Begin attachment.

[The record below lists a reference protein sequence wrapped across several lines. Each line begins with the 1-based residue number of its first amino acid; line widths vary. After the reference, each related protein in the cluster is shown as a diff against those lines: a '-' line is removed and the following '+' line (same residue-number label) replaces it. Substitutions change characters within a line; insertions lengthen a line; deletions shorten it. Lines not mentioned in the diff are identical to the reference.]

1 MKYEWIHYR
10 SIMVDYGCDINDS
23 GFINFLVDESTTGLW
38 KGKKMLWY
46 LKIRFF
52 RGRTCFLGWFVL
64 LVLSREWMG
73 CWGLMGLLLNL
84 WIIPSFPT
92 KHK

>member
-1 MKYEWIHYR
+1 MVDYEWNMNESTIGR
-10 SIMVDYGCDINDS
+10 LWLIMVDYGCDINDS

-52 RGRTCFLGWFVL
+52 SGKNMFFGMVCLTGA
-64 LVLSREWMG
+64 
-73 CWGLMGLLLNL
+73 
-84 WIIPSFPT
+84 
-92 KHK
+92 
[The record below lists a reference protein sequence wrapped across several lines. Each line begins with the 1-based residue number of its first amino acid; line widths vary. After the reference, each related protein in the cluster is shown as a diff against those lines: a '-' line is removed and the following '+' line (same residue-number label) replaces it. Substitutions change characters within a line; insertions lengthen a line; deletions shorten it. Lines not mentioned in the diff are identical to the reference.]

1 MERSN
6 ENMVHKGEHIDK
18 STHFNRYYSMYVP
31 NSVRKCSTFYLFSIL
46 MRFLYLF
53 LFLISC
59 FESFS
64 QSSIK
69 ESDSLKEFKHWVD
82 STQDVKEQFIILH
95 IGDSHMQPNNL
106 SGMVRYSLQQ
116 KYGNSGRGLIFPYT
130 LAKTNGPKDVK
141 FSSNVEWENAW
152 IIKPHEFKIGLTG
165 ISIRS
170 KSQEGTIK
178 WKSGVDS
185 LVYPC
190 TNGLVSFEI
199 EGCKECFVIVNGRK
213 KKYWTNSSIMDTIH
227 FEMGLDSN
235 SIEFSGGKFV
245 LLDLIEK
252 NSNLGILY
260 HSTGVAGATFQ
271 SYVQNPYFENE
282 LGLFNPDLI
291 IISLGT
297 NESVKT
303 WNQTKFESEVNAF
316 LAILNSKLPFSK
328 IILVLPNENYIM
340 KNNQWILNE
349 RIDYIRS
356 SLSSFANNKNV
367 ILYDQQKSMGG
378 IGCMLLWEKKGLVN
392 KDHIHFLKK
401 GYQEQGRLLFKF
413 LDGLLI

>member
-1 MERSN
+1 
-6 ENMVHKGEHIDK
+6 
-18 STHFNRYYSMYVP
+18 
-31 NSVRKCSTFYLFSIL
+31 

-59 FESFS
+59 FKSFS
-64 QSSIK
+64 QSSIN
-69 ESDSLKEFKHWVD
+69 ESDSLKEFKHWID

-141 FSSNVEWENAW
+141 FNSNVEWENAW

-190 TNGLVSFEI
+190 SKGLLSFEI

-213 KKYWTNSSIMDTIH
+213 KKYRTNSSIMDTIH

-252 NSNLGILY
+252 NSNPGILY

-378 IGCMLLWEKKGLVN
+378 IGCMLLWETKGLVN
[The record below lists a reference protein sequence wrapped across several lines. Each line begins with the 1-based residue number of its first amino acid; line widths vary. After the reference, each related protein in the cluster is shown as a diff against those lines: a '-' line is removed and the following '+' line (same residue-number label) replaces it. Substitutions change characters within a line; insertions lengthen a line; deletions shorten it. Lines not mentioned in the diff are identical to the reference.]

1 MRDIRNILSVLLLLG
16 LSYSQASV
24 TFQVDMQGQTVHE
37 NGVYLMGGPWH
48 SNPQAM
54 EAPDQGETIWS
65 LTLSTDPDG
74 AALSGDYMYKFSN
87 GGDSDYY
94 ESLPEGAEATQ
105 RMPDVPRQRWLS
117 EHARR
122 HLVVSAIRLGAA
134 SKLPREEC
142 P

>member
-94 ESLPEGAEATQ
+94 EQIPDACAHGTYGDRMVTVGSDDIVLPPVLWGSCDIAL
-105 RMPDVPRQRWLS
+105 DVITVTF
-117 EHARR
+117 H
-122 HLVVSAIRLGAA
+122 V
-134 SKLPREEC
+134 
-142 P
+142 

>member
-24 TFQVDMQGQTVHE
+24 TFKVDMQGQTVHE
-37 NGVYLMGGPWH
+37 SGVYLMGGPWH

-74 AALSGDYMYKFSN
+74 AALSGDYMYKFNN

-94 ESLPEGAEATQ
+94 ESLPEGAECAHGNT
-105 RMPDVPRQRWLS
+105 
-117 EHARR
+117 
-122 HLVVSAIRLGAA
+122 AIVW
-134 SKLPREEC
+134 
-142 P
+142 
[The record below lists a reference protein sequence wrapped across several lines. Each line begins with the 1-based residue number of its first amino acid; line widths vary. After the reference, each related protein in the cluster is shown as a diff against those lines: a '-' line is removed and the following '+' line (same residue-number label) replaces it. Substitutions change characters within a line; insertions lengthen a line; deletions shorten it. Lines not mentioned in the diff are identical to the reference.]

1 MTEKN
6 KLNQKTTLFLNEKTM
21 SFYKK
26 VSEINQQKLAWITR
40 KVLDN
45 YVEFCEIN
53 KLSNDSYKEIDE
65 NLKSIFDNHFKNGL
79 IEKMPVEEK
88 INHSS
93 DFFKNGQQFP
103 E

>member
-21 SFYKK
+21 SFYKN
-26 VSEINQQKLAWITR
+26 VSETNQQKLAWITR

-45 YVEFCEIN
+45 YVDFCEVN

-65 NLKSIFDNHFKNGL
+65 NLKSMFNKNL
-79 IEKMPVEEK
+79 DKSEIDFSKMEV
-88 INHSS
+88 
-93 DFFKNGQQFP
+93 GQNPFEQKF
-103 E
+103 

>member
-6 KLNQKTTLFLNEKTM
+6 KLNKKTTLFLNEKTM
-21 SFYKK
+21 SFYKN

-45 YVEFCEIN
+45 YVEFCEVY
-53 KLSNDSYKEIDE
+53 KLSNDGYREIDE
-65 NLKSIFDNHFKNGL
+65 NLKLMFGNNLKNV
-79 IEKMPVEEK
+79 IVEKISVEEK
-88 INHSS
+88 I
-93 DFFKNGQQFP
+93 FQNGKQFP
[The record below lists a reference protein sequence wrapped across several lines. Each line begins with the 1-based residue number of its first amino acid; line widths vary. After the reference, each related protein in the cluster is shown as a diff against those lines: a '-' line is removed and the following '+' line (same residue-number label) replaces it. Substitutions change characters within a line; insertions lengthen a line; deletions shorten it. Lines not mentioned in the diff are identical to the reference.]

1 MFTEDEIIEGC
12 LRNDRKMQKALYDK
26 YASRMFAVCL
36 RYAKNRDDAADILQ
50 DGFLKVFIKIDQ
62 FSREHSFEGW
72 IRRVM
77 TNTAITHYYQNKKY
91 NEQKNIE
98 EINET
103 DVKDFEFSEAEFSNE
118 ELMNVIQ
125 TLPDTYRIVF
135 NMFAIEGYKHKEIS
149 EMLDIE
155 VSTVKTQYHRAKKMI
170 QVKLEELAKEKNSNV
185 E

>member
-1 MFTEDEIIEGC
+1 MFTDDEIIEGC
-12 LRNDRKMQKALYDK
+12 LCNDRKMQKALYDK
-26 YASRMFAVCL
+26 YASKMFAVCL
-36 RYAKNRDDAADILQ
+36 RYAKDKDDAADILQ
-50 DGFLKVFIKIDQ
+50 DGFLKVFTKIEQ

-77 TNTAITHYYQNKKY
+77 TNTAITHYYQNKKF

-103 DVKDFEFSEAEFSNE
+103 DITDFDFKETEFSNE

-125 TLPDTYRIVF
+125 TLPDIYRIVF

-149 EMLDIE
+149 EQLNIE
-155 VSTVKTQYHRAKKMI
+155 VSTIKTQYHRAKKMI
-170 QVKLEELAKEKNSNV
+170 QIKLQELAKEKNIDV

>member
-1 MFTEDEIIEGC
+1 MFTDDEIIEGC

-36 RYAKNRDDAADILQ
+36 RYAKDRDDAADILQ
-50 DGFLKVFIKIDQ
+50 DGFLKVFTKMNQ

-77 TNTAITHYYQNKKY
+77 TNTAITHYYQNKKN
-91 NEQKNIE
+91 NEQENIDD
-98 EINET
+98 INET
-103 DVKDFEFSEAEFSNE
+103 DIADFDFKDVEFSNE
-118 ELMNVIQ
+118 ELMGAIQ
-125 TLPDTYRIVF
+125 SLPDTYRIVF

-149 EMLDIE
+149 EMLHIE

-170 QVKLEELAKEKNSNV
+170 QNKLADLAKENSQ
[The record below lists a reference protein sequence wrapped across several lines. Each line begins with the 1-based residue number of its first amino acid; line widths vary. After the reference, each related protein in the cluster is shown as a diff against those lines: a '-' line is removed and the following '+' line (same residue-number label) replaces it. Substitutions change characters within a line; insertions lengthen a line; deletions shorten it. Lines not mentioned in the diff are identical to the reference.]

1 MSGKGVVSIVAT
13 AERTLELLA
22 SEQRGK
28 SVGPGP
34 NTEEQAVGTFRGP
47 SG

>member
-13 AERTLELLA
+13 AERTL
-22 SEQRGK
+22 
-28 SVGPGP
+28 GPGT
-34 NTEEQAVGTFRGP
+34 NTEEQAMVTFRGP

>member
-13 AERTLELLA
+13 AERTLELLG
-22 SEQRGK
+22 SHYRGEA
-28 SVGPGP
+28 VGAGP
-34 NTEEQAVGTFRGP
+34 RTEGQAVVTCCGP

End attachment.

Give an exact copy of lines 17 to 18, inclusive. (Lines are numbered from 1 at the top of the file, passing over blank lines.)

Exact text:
-52 RGRTCFLGWFVL
+52 SGKNMFFGMVCLTGA